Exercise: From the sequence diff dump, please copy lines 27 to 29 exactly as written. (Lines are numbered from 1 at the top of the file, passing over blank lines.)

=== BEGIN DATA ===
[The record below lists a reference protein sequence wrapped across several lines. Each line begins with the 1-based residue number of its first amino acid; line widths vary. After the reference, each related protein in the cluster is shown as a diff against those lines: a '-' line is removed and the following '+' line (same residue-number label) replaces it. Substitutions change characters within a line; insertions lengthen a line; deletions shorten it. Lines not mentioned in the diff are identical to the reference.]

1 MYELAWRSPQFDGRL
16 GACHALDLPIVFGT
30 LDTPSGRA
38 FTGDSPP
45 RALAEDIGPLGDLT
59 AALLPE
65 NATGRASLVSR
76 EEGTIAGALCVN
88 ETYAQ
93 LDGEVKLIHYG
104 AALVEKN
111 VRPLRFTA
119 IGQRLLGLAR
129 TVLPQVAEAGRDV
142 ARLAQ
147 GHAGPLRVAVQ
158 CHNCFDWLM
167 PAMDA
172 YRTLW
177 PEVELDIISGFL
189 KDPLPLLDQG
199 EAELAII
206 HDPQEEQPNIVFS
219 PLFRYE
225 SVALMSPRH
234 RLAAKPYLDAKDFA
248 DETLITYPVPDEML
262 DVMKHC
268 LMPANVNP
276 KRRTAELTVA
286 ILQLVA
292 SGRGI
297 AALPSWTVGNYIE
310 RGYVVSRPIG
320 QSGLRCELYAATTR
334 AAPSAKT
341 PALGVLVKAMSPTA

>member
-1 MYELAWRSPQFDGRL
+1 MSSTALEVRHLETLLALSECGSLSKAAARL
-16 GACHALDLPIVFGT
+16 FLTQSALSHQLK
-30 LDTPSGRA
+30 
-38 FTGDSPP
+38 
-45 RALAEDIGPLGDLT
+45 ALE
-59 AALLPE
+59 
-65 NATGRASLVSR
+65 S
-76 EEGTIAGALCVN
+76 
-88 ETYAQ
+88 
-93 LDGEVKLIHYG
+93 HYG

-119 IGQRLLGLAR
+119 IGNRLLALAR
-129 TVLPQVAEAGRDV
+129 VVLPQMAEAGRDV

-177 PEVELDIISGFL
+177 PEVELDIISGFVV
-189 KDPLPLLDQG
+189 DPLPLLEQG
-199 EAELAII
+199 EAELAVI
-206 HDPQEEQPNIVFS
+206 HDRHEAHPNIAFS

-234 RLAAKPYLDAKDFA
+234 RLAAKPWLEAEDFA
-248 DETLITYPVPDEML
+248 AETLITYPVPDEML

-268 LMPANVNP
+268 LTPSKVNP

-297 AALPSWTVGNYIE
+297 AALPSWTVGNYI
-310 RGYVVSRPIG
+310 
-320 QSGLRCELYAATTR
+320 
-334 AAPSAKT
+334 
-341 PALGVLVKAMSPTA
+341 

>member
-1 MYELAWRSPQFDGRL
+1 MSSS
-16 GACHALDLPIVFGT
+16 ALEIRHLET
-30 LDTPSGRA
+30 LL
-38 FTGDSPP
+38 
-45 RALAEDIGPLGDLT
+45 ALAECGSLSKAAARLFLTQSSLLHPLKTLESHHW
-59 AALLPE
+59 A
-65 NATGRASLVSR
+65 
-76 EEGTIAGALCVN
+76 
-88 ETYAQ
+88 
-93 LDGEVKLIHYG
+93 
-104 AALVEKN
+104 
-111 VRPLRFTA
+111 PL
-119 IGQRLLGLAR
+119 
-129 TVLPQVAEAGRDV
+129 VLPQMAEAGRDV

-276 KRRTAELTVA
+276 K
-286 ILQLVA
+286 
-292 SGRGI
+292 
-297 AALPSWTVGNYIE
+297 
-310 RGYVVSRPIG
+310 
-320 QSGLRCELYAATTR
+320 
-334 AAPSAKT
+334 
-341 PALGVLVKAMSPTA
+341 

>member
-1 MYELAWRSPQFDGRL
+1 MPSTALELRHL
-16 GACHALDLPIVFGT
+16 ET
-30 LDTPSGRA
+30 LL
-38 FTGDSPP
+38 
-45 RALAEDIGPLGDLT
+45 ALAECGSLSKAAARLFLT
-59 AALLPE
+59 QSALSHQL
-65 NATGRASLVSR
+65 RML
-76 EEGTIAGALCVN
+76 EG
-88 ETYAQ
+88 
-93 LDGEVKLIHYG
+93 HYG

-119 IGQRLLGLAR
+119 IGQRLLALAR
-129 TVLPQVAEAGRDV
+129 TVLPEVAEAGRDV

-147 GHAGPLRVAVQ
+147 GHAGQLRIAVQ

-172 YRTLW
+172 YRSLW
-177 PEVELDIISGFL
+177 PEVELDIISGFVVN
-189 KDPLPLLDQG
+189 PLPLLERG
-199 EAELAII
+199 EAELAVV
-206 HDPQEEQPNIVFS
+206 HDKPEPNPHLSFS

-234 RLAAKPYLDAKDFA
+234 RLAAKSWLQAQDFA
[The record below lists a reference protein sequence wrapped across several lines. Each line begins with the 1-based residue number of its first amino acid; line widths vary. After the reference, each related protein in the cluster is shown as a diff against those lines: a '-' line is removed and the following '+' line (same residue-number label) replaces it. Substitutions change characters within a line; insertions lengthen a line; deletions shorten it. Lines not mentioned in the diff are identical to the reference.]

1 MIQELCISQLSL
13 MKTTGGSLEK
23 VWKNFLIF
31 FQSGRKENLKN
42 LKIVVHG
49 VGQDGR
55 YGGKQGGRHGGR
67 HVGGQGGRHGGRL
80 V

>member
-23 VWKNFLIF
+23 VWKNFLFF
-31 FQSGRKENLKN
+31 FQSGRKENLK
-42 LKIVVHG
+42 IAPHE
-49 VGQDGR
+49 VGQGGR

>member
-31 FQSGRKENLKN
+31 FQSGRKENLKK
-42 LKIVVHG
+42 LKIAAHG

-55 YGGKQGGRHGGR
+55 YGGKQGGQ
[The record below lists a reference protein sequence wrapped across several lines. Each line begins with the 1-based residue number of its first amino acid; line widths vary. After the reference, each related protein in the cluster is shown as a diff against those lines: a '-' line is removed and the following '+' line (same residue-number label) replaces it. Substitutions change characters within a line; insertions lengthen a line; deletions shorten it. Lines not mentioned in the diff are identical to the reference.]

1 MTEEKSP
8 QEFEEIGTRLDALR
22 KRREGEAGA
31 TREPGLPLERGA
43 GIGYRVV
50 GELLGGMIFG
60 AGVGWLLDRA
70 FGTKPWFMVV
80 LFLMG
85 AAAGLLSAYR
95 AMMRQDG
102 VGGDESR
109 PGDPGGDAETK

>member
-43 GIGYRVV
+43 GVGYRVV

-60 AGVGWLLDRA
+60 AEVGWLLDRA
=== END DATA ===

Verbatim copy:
234 RLAAKPYLDAKDFA
248 DETLITYPVPDEML
262 DVMKHC